Clinical Research Papers:

Tomotherapy as an adjuvant treatment for gastroesophageal junction and stomach cancer may reduce bowel and bone marrow toxicity compared to intensity-modulated radiotherapy and volumetric-modulated arc therapy

Xin Wang, Yuan Tian, Yuan Tang, Zhi-Hui Hu, Jia-Jia Zhang, Gui-Shan Fu, Pan Ma, Hua Ren, Tao Zhang, Ning Li, Wen-Yang Liu, Hui Fang, Ye-Xiong Li and Jing Jin _

PDF  |  HTML  |  How to cite

Oncotarget. 2017; 8:39727-39735. https://doi.org/10.18632/oncotarget.14459

Metrics: PDF 2764 views  |   HTML 2030 views  |   ?  


Xin Wang1,*, Yuan Tian1,*, Yuan Tang1, Zhi-Hui Hu1, Jia-Jia Zhang1, Gui-Shan Fu1, Pan Ma1, Hua Ren1, Tao Zhang1, Ning Li1, Wen-Yang Liu1, Hui Fang1, Ye-Xiong Li1 and Jing Jin1

1 Department of Radiation Oncology, Cancer Hospital and Institute, National Cancer Center, Chinese Academy of Medical Sciences and Peking Union Medical College, Panjiayuan Nanli, Beijing, P. R. China

* These authors have contributed equally to this work

Correspondence to:

Jing Jin, email:

Keywords: gastroesophageal junction cancer, gastric cancer, helical tomotherapy, intensity-modulated radiotherapy, volumetric-modulated arc therapy

Received: January 01, 2016 Accepted: December 25, 2016 Published: January 03, 2017


Purpose: To compare dosimetric parameters of intensity-modulated radiotherapy (IMRT), volumetric-modulated arc therapy (VMAT) and tomotherapy (TOMO) in the adjuvant treatment of gastroesophageal junction (GEJ)/stomach cancer. The planning goal was to maintain high target coverage while keeping the dose to the bowel and bone marrow (BM) as low as possible.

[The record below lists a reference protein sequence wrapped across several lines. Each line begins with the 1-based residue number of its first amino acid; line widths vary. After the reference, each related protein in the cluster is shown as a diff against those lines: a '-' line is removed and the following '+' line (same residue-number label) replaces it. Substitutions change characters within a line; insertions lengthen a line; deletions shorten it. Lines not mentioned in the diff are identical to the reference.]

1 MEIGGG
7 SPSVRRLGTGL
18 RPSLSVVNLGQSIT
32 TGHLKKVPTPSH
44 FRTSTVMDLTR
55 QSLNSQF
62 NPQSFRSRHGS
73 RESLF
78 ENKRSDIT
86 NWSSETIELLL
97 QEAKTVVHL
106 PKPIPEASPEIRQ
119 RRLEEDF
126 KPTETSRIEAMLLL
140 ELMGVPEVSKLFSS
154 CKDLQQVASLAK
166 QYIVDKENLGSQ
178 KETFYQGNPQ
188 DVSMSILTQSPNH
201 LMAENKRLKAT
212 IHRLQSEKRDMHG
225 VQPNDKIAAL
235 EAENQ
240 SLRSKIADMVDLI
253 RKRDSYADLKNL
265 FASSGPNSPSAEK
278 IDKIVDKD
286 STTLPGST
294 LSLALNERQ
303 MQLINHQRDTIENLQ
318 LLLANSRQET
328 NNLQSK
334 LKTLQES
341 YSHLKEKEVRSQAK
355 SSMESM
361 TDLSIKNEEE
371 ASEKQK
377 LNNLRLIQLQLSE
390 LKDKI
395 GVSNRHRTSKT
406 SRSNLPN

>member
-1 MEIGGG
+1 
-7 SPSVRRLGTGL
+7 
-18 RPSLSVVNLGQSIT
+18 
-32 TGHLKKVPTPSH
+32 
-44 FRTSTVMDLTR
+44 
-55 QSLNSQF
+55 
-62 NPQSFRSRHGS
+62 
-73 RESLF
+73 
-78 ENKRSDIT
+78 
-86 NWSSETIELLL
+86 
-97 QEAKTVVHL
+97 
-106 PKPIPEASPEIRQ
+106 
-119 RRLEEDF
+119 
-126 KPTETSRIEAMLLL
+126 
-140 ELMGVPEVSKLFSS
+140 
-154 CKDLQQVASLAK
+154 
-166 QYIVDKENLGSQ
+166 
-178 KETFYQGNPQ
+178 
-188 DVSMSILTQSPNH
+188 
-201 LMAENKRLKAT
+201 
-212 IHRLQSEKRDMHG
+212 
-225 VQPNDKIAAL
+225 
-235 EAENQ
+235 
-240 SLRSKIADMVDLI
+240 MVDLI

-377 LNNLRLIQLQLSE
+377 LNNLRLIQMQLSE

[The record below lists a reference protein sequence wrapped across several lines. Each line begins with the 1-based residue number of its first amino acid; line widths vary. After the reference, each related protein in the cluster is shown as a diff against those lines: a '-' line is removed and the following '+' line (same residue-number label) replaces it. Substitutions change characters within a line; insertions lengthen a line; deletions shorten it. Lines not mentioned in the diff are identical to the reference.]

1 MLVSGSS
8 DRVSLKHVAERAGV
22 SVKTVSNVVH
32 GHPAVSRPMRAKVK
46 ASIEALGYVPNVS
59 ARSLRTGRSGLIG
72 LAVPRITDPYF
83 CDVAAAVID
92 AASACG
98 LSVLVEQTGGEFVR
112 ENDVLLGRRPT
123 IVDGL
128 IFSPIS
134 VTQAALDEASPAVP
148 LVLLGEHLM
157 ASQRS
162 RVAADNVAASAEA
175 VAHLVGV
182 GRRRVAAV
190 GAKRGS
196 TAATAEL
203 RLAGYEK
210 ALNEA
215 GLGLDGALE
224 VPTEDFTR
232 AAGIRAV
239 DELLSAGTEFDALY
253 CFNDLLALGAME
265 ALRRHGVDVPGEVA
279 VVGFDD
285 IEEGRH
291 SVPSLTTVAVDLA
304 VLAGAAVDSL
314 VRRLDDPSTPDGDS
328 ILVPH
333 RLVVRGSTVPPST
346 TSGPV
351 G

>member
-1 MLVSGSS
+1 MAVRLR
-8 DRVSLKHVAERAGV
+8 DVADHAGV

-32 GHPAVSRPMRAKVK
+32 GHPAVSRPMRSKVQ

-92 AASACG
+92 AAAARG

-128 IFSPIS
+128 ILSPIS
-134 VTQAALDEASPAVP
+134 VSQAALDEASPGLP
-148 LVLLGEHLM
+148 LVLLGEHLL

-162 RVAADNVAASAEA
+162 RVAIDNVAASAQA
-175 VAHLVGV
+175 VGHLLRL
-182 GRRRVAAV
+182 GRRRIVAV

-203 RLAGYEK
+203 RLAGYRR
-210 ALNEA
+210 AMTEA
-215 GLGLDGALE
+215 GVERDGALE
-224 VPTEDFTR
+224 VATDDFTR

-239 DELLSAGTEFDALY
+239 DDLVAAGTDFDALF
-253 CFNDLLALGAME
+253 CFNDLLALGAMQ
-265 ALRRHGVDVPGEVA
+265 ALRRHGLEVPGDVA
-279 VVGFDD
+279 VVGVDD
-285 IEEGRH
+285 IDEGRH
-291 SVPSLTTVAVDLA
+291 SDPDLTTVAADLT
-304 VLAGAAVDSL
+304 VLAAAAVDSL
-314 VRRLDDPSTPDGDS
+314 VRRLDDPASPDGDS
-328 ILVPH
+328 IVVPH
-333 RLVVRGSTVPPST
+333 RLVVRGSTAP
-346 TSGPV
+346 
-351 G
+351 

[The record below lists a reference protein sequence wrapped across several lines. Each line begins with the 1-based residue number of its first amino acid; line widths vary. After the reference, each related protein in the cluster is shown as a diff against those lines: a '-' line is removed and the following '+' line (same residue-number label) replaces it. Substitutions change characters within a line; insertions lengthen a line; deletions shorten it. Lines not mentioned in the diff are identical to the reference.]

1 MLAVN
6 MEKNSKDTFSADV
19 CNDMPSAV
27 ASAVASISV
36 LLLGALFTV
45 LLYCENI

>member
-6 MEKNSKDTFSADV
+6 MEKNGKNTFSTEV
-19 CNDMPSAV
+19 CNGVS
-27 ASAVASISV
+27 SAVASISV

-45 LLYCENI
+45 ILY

Materials and Methods:After curative surgery, 16 patients with GEJ/stomach cancer were re-planned by coplanar IMRT (five fixed beam), VMAT (double-arc), and TOMO. The dose to the planning target volume (PTV) was 45 Gy in 25 fractions. The target parameters, including the homogeneity index (HI) and conformity index (CI), and doses to the organs at risk (OARs) were analyzed.

Results: Dosimetric parameters for PTV and OARs were comparable among the three techniques. However, TOMO provided improved conformity (CI = 0.92±0.03) and homogeneity (HI = 1.07±0.02) than IMRT (CI = 0.87±0.03; HI = 1.09±0.02; p < 0.05) and VMAT (CI = 0.86±0.03; HI = 1.09±0.02; p < 0.01). TOMO also improved dose sparing of the bowel (percentage of the volume receiving a dose of ≥ 30 Gy [V30] = 23.24±9.85) and BM (V30 = 71.66±6.15) compared with IMRT (bowel V30 = 30.02±11.74; BM V30 = 83.74±8.42; p < 0.01) and VMAT (bowel V30 = 31.88±11.59; BM V30 = 79.51±9.07; p < 0.01).

Conclusions: TOMO is a good option for adjuvant treatment of GEJ/stomach cancer in patients undergoing radical surgery due to its superior bowel and BM dose sparing, dose conformity and dose homogeneity; however, future studies are required to validate its clinical efficacy.

Creative Commons License All site content, except where otherwise noted, is licensed under a Creative Commons Attribution 4.0 License.
PII: 14459